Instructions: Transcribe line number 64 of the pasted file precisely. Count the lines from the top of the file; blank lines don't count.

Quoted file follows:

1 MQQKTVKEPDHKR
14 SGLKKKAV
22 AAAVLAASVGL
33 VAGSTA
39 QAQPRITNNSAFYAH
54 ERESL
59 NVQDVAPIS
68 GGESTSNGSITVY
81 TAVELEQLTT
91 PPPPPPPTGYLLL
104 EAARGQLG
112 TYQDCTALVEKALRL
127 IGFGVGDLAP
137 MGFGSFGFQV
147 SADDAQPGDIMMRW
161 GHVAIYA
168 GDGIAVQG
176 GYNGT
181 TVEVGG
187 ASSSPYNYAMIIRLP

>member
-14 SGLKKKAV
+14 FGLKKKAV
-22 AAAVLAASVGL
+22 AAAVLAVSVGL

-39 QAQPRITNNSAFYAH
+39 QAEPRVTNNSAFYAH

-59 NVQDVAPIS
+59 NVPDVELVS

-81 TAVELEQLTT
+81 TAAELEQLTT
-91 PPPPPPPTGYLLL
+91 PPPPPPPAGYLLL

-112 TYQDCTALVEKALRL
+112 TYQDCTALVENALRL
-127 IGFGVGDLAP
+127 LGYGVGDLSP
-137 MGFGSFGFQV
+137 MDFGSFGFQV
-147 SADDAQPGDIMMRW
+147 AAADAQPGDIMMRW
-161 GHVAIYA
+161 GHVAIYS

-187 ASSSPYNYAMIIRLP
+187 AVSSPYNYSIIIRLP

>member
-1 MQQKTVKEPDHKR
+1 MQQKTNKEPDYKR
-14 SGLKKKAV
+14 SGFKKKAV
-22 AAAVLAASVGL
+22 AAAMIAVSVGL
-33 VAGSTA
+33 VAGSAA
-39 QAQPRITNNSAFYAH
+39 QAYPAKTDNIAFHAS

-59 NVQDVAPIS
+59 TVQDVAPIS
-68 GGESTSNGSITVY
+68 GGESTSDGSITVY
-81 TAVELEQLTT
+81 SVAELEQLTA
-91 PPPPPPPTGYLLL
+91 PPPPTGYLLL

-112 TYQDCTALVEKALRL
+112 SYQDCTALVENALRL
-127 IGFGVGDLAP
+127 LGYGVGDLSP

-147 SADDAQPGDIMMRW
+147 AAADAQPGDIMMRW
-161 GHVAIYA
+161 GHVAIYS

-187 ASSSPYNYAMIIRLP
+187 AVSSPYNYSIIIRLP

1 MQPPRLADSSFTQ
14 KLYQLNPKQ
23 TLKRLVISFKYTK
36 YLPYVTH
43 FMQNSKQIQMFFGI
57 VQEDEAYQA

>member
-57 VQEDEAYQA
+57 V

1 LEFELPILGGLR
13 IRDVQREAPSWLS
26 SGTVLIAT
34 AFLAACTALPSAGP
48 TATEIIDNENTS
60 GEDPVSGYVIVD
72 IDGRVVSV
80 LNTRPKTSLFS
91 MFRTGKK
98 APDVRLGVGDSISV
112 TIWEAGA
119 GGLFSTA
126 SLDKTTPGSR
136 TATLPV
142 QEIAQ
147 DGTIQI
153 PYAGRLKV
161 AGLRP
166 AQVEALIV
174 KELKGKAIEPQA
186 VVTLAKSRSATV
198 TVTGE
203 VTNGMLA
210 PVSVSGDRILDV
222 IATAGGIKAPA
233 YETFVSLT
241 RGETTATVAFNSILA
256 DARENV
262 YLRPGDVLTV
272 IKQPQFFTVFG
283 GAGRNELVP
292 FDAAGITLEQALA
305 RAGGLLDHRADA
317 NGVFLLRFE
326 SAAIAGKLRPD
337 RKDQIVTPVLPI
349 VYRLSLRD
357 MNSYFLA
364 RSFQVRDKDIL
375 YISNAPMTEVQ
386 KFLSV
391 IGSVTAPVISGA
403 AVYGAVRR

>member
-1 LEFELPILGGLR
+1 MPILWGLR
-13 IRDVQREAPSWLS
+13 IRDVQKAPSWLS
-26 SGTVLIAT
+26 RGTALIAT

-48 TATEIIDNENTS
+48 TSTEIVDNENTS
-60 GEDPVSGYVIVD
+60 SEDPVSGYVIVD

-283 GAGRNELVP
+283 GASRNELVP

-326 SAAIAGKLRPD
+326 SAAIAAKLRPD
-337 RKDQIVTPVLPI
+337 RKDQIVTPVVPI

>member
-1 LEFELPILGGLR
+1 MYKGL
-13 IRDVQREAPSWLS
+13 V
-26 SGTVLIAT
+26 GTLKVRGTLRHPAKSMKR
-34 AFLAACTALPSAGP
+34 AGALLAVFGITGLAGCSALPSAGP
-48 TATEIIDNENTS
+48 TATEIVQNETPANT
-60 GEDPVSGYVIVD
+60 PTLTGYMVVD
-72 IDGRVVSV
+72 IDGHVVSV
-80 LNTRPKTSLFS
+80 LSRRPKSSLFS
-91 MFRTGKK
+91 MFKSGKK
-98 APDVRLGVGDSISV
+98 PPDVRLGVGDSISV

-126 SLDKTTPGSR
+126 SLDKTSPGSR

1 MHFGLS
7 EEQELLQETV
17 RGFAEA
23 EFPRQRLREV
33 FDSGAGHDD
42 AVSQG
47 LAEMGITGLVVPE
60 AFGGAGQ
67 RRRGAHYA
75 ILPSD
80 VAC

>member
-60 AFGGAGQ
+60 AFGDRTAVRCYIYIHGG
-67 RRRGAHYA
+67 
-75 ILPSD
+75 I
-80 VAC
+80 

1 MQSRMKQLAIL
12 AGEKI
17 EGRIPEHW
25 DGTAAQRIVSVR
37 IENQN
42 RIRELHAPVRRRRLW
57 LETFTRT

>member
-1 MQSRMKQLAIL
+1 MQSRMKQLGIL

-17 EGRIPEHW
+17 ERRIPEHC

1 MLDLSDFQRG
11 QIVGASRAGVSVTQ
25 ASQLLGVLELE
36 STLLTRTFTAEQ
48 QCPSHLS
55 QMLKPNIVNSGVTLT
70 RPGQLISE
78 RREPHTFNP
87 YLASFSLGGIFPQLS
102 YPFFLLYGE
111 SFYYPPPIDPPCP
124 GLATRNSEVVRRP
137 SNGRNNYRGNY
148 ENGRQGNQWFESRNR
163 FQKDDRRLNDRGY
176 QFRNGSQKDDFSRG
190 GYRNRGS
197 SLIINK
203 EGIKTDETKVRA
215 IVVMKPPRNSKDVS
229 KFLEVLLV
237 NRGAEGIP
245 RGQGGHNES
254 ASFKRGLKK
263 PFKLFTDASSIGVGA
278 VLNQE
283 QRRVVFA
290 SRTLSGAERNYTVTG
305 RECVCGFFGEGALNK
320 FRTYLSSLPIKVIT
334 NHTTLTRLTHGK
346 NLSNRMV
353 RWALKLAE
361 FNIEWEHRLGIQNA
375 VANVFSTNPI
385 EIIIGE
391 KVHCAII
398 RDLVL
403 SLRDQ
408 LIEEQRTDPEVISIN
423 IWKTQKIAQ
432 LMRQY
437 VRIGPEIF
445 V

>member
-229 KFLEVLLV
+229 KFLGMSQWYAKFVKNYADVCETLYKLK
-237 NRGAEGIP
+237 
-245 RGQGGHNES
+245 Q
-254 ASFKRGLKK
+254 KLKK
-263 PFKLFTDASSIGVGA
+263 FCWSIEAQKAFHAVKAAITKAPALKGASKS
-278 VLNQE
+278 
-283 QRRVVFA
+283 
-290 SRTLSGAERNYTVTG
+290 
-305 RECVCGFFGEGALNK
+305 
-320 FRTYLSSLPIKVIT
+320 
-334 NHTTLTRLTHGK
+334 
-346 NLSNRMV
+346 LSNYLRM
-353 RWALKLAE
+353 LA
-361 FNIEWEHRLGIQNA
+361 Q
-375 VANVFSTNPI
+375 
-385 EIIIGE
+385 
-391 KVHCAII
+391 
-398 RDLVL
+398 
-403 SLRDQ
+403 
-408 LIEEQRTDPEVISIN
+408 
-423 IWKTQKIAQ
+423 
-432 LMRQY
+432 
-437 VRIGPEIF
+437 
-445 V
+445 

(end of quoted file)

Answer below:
+91 PPPPTGYLLL